Course Offerings

Lactation Support Providers

insurance lactation providers team-based lactation care Oct 10, 2023
breastfeeding support group at a doctor's office

Team-based lactation consultant/primary care provider visits increase access to breastfeeding support. Our work studied the integration of an International Board Certified Lactation Consultant (IBCLC) into the primary care setting. Yet many communities have limited IBCLC availability. If you are in a community with limited availability, or you do not already have an IBCLC on staff, translating our team-based model into your practice setting raises questions about what type of lactation support to provide.

What are the different types of lactation support?

The United States Breastfeeding Committee provides a Lactation Support Providers Descriptor Table outlining the difference in training between lactation consultants, breastfeeding counselors, breastfeeding peer counselors, and lactation educators. Check out their video for a great summary of what each group offers. Similarly, The United States Lactation Consultant Association published a “Who’s Who in Lactation” table to help explain the different training options ranging from International Board Certified Lactation Counselor (IBCLC) to Certified Lactation Counselors (CLC) to Certified Breastfeeding Educators (CBE) and peer counselors.

Lactation support training requirements vary

Training varies from the supervised 300-1000 clinical experience and 95 hours of lactation specific education of an IBCLC to 20-50 hrs of lactation specific education and training for breastfeeding counselors, educators and/or peer counselors. Studies have identified improved breastfeeding outcomes with the different lactation support providers: IBCLC, breastfeeding counselors, and peer support.  Additional studies show the importance of having culturally and community appropriate support.  Depending on the knowledge and support of the other health care providers, experience, clinical lactation support needs, and level of  communication there are lots of options. While IBCLC support works well for our clinic setting, your practice will need to identify their breastfeeding support needs, resources, and goals.

How does insurance reimbursement fit in?

Creating a financially sustainable program is a reality for many clinics when looking to expand services. If this is a focus for your clinic, see our blog on billing for services.  The ability to directly bill for a lactation support provider’s service varies significantly by insurance and state. The range is from no direct LSP reimbursement, to reimbursing IBCLC but not non-IBCLC providers, or requiring a license (such as MD, RN, or RD) to qualify for reimbursement. Because of the variability, each clinic will need to research the insurance plans for their clinic. The Women’s Preventive Health Services Initiative (WPSI) document outlines options for coding lactation preventive benefits as a maternal benefit at no cost-sharing and is a helpful resource when talking to the insurance companies. If insurance reimbursement is challenging, consider indirectly covering the cost of LSP by calculating the time “freed-up” for  your medical provider to see (and bill) for another patient, or starting with grant funding.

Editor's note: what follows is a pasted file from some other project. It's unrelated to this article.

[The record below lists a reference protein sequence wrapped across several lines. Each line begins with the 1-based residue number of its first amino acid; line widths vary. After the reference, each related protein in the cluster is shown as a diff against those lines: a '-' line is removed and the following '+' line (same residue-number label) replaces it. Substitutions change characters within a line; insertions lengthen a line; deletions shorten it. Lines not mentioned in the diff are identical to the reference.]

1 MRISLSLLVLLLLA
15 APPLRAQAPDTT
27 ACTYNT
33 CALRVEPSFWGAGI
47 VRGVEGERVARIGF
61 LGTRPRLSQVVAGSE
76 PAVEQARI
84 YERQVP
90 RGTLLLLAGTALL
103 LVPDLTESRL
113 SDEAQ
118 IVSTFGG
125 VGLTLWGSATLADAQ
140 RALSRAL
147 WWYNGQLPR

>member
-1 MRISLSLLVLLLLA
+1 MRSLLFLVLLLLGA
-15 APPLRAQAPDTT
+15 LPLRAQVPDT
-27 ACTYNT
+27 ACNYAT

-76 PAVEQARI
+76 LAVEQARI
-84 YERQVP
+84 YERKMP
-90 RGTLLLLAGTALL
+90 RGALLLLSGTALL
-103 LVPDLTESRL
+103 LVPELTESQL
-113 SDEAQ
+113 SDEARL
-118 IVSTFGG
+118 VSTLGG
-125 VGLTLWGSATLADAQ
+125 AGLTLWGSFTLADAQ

What does your practice need?

Breastfeeding support improves outcomes especially when provided over the continuum of care from prenatal to postnatal, inpatient and outpatient, family and community.  There are a number of ways to provide support.  In primary care clinics we need to start at the very basic level with health care providers being knowledgeable and supportive.  Once we have that foundation we can determine our next steps of collaboration.  As you explore the possibilities perhaps ask your patients and practice what you need from your lactation support provider:

Does your clinic need…. 

  • An interested staff member to be trained to provide breastfeeding education support to families during clinic appointments?
  • Insurance reimbursement to enable a breastfeeding knowledgeable health care provider to provide more time intensive support to families having breastfeeding difficulties?
  • To enable a nurse IBCLC on staff to switch responsibility from their current non-breastfeeding care to providing breastfeeding education to families?
  • To  reach out to lactation consultants, counselors, or peer counselors in the community and explore collaboration?

Understanding the training and support of different lactation service providers and your practice needs helps focus the next steps.  

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